For Repeated Subjects or Topics
This resource presents methods for adding sentence variety and complexity to writing that may sound repetitive or boring. Sections are divided into general tips for varying structure, a discussion of sentence types, and specific parts of speech which can aid in sentence variety.
Contributors:Ryan Weber, Allen Brizee
Last Edited: 2011-03-28 02:44:13
Handling the same topic for several sentences can lead to repetitive sentences. When that happens, consider using these parts of speech to fix the problem.
1. Relative pronouns
Embed one sentence inside the other using a clause starting with one of the relative pronouns listed below.
which, who, whoever, whom, that, whose
Example: Indiana used to be mainly an agricultural state. It has recently attracted more industry.
Revision: Indiana, which used to be mainly an agricultural state, has recently attracted more industry.
Example: One of the cameras was not packed very well. It was damaged during the move.
Revision: The camera that was not packed very well was damaged during the move.
Example: The experiment failed because of Murphy's Law. This law states that if something can go wrong, it will.
Revision: The experiment failed because of Murphy's Law, which states that if something can go wrong, it will.
Example: Doctor Ramirez specializes in sports medicine. She helped my cousin recover from a basketball injury.
Revision 1: Doctor Ramirez, who specializes in sports medicine, helped my cousin recover from a basketball injury.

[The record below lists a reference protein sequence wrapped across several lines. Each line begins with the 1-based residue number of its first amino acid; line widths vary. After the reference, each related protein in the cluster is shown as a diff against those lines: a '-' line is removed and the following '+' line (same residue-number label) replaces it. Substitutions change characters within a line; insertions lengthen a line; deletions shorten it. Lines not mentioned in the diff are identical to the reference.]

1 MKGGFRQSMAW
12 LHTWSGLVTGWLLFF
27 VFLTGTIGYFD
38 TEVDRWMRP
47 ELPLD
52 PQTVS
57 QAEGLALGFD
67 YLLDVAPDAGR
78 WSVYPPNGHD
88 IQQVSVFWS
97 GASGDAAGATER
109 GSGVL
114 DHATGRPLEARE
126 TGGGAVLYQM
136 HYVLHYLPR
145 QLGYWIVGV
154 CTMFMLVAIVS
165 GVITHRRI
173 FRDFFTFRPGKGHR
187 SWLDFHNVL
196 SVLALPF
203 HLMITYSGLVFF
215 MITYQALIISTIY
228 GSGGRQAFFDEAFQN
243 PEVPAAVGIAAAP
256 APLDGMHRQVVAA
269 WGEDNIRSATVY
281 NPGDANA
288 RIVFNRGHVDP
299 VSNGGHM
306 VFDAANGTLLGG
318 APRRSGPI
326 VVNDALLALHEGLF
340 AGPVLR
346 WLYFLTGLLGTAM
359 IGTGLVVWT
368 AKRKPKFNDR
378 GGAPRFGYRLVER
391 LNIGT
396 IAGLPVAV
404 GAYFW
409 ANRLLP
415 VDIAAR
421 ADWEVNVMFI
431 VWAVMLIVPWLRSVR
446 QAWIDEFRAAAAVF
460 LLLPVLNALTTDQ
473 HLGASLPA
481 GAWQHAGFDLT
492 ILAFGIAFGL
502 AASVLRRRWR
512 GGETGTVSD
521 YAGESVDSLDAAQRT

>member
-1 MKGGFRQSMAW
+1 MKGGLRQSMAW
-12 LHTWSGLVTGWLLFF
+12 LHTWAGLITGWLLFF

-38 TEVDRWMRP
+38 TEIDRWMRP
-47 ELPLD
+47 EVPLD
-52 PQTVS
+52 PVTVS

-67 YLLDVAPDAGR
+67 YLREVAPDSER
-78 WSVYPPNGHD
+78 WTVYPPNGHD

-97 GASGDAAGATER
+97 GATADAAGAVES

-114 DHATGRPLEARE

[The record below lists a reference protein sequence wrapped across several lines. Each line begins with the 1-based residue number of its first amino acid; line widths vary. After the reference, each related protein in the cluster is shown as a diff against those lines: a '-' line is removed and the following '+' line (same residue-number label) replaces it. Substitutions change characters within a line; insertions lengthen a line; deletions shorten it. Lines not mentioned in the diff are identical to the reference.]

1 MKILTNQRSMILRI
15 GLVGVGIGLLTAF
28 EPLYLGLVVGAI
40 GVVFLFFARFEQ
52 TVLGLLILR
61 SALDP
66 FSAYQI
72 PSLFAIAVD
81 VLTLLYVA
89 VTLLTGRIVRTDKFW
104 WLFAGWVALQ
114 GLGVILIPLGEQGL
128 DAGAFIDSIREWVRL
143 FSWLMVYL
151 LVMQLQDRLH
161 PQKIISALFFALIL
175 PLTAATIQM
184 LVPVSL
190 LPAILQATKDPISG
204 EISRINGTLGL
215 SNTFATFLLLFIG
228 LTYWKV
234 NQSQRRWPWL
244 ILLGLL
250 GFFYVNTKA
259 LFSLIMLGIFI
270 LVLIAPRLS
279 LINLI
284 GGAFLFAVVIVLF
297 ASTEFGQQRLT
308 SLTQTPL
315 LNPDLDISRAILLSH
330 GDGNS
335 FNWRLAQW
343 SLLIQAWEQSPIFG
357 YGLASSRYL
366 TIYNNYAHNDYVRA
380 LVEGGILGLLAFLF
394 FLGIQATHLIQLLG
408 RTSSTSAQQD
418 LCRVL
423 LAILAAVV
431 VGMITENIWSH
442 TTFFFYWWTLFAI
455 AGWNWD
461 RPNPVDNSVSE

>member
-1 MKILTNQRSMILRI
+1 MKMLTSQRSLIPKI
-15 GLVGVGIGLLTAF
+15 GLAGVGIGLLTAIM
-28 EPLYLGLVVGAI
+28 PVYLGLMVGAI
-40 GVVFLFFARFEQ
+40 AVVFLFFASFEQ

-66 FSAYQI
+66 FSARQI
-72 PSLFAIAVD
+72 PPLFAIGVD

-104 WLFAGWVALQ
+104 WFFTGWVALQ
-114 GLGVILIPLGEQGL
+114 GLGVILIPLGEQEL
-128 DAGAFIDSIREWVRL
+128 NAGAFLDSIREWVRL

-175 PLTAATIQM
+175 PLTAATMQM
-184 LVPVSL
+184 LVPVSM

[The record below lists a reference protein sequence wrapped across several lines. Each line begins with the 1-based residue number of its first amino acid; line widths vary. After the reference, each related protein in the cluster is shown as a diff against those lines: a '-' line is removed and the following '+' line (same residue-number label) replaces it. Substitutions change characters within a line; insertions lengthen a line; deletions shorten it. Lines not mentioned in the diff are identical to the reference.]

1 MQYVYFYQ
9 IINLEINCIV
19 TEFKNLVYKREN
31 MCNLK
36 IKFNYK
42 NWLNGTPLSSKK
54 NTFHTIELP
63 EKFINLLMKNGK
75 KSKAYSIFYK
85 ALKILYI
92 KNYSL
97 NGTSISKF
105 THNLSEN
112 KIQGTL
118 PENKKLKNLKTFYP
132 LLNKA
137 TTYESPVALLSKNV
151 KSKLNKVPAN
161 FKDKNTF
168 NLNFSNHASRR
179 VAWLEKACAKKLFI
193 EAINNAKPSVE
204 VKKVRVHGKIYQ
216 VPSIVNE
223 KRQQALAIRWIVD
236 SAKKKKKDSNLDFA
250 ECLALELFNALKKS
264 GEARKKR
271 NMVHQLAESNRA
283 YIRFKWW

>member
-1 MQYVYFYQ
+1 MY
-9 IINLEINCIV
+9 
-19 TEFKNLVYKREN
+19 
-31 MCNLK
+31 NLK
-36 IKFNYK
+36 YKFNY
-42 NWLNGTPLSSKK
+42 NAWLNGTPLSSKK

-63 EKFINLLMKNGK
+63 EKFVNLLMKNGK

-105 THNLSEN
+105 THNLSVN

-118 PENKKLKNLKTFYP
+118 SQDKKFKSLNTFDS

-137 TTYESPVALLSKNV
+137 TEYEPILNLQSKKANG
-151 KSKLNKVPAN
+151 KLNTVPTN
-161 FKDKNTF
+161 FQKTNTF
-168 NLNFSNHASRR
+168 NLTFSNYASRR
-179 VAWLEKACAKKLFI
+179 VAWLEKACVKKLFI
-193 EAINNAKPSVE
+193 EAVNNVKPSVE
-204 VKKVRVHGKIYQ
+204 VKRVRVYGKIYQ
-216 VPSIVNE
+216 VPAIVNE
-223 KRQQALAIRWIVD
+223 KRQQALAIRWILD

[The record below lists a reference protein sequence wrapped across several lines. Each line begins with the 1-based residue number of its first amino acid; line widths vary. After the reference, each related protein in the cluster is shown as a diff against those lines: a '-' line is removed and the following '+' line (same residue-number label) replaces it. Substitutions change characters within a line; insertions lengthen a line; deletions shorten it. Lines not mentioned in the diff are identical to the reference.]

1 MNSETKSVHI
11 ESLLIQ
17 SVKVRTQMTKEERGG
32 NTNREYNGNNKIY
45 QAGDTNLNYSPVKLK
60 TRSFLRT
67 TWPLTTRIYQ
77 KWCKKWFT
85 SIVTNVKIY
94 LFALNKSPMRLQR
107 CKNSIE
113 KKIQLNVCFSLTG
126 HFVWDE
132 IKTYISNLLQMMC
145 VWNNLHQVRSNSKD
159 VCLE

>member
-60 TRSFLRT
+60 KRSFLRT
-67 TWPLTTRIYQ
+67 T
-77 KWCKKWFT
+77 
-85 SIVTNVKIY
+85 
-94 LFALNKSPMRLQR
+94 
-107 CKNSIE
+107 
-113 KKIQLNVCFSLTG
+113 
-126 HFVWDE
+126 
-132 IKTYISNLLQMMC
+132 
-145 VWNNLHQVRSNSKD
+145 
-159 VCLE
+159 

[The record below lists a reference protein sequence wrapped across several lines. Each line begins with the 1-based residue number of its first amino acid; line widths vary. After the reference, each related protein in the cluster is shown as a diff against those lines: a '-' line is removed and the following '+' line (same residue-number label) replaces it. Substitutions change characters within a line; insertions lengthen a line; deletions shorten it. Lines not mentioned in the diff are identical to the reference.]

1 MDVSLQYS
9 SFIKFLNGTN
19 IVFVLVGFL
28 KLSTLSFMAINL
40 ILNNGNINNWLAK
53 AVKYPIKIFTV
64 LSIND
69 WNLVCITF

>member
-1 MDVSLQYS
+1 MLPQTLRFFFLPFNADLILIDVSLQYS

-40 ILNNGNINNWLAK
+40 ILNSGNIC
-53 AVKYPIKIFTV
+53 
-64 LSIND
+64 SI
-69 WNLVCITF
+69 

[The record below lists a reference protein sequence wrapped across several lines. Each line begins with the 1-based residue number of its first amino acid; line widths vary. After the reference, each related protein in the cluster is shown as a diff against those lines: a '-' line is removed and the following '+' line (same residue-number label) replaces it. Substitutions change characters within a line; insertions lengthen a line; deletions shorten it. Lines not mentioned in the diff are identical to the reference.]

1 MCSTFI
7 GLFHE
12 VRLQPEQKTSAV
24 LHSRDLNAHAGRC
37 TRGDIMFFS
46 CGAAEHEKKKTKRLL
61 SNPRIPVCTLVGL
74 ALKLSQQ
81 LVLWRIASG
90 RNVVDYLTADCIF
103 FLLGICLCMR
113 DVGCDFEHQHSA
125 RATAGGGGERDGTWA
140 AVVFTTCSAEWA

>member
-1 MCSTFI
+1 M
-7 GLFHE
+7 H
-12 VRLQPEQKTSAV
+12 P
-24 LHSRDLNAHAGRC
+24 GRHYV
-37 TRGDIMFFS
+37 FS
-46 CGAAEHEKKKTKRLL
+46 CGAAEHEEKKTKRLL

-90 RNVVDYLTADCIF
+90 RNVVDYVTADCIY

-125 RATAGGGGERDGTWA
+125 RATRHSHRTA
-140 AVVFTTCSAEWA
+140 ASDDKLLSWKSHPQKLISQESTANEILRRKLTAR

Revision 2: Doctor Ramirez, whose specialty is sports medicine, helped my cousin recover from a basketball injury.
Eliminate a be verb (am, is, was, were, are) and substitute a participle:
Present participles end in -ing, for example: speaking, carrying, wearing, dreaming.
Past participles usually end in -ed, -en, -d, -n, or -t but can be irregular, for example: worried, eaten, saved, seen, dealt, taught.
Example: Wei Xie was surprised to get a phone call from his sister. He was happy to hear her voice again.
Revision 1: Wei Xie, surprised to get a phone call from his sister, was happy to hear her voice again.
Revision 2: Surprised to get a phone call from his sister, Wei Xie was happy to hear her voice again.
Turn a sentence into a prepositional phrase using one of the words below:
about, above, across, after, against, along, among, around, as, behind, below, beneath, beside, between, by, despite, down, during, except, for, from, in, inside, near, next to, of, off, on, out, over, past, to, under, until, up, with
Example: The university has been facing pressure to cut its budget. It has eliminated funding for important programs. (two independent clauses)
Revision: Under pressure to cut its budget, the university has eliminated funding for important programs. (prepositional phrase, independent clause)
Example: Billy snuck a cookie from the dessert table. This was against his mother's wishes.
Revision: Against his mother's wishes, Billy snuck a cookie from the dessert table.